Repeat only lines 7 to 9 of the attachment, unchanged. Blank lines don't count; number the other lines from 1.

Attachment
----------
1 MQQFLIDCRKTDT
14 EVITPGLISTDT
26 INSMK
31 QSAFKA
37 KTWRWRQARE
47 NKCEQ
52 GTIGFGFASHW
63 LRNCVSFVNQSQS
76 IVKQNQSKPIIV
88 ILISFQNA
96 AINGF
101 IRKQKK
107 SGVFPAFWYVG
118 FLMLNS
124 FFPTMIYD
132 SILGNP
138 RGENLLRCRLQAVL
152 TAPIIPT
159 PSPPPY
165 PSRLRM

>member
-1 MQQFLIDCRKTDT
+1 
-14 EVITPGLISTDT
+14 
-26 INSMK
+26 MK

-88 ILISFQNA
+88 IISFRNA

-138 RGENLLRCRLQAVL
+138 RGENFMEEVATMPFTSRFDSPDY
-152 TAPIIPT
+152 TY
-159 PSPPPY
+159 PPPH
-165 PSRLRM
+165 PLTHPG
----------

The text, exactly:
52 GTIGFGFASHW
63 LRNCVSFVNQSQS
76 IVKQNQSKPIIV